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The Problem of the Color Line at the Turn of the Twentieth CenturyThe Essential Early Essays$
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W.E.B. Du Bois and Nahum Dimitri Chandler

Print publication date: 2014

Print ISBN-13: 9780823254545

Published to Fordham Scholarship Online: September 2015

DOI: 10.5422/fordham/9780823254545.001.0001

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The Relation of the Negroes to the Whites in the South

The Relation of the Negroes to the Whites in the South

1901

Chapter:
(p.189) The Relation of the Negroes to the Whites in the South
Source:
The Problem of the Color Line at the Turn of the Twentieth Century
Author(s):

W. E. B. DU BOIS

, Nahum Dimitri Chandler
Publisher:
Fordham University Press
DOI:10.5422/fordham/9780823254545.003.0010

This chapter presents an essay by W. E. B. Du Bois on how the black race in the South meets and mingles with the whites, in matters of everyday life. It identifies the main lines of action and communication that the contact of men and their relations to each other fall into. First, there is the physical proximity of homes and dwelling places, the way in which neighborhoods group themselves, and the contiguity of neighborhoods. Second, there are the economic relations—the methods by which individuals cooperate for earning a living, for the mutual satisfaction of wants, for the production of wealth. Third are the political relations, the cooperation in social control in group government, in laying and paying the burden of taxation. In the fourth place there are the less tangible but highly important forms of intellectual contact and commerce, the interchange of ideas through conversation and conference, periodicals and libraries, and the gradual formation for each community of that curious tertium quid called public opinion. Finally, there are the varying forms of religious enterprise, of moral teaching and benevolent endeavor.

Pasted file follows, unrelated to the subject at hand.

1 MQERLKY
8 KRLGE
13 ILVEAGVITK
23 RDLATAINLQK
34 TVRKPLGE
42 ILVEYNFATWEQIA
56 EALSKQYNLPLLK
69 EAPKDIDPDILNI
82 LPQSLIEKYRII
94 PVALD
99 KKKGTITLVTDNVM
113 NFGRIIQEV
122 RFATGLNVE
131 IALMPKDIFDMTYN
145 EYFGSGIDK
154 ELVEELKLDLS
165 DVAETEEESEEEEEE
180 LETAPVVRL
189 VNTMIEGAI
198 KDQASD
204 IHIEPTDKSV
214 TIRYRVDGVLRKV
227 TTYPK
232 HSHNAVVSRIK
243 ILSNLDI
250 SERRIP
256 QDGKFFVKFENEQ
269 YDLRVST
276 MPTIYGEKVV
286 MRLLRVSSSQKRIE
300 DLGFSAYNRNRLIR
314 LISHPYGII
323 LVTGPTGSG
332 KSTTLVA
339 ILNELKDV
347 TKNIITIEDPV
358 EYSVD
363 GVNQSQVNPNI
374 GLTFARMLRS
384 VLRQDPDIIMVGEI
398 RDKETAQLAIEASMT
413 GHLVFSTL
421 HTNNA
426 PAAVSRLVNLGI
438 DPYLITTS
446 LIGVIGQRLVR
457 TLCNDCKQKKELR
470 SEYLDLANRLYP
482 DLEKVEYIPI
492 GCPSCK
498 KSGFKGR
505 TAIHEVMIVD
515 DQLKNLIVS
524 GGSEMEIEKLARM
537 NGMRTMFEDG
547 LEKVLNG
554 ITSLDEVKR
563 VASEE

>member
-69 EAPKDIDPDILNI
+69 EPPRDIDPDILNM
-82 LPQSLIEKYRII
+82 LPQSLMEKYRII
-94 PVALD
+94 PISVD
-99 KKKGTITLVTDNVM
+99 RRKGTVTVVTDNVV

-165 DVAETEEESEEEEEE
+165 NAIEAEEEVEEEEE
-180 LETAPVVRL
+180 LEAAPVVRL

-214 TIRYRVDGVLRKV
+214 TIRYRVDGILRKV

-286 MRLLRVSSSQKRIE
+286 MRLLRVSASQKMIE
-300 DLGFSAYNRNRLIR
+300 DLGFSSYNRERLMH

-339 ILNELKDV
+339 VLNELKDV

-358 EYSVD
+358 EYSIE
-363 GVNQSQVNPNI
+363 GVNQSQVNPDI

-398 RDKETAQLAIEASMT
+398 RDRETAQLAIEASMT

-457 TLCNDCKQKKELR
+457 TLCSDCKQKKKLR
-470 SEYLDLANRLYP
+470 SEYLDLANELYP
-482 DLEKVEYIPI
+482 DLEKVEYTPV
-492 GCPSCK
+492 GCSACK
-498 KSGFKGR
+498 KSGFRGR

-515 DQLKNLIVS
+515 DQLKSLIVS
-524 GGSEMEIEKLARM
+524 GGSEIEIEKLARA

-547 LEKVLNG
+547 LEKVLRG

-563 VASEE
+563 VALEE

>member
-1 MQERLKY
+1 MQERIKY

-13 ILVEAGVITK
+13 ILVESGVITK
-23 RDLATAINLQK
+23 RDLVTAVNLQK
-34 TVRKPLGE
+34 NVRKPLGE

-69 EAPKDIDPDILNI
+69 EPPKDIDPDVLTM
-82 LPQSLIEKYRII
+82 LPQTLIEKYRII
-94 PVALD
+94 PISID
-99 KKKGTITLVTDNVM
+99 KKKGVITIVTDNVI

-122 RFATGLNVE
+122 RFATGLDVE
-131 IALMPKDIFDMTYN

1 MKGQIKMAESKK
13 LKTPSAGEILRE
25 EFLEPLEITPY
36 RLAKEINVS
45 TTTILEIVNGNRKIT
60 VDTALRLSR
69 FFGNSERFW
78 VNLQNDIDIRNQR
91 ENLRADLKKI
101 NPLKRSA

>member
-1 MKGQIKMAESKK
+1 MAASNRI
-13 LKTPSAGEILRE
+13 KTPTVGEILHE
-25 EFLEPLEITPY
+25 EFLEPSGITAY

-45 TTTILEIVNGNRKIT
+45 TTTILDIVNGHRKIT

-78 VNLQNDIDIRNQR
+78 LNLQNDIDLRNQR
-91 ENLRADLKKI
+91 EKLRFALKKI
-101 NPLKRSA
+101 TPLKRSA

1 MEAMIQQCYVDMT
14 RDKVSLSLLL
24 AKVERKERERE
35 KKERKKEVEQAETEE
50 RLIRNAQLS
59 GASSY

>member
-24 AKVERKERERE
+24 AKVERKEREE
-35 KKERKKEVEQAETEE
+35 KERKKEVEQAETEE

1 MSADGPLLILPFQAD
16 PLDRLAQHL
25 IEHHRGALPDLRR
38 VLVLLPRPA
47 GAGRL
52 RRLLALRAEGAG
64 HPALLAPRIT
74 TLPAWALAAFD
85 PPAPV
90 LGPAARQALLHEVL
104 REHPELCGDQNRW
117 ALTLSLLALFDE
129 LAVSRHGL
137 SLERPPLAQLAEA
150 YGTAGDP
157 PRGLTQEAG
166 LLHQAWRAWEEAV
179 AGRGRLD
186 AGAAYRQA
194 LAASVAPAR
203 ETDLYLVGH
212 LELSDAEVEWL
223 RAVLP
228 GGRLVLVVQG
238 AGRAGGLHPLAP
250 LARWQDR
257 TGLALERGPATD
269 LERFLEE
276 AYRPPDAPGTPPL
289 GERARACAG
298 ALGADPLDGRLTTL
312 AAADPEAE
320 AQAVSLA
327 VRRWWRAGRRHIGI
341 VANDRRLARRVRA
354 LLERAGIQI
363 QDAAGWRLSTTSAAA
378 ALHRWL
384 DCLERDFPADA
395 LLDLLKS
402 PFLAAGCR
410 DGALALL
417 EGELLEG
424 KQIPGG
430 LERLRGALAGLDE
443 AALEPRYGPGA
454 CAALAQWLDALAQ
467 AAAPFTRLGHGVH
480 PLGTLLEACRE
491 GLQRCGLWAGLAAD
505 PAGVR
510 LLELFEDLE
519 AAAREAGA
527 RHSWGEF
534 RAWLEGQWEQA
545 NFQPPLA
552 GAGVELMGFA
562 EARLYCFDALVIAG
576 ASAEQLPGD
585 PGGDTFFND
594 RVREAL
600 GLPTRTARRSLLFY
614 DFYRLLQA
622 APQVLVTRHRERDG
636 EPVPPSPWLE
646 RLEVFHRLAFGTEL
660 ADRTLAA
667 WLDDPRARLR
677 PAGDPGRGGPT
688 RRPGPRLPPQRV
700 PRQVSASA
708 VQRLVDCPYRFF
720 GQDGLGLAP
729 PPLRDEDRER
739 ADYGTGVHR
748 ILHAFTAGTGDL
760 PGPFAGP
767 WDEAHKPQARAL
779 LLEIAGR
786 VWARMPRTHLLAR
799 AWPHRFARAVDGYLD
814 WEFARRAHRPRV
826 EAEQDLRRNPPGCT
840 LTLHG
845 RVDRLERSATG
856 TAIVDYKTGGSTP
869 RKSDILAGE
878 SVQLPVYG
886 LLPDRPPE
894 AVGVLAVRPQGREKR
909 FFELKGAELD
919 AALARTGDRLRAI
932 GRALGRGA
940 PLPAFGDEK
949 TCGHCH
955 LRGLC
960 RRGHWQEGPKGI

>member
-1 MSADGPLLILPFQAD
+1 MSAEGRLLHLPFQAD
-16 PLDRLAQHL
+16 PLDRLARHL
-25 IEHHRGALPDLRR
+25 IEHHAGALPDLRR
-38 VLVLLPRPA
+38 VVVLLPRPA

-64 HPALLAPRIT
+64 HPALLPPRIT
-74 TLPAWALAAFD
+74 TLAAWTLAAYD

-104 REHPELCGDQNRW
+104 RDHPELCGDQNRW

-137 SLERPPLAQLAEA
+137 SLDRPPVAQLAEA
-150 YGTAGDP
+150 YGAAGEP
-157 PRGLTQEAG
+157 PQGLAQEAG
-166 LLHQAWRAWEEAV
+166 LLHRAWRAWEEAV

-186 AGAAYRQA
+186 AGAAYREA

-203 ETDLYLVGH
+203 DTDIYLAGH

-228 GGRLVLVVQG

Keywords:   W. E. B. Du Bois, Negroes, American South, blacks, whites, race relations, dwellings, economic relations, political relations, religion

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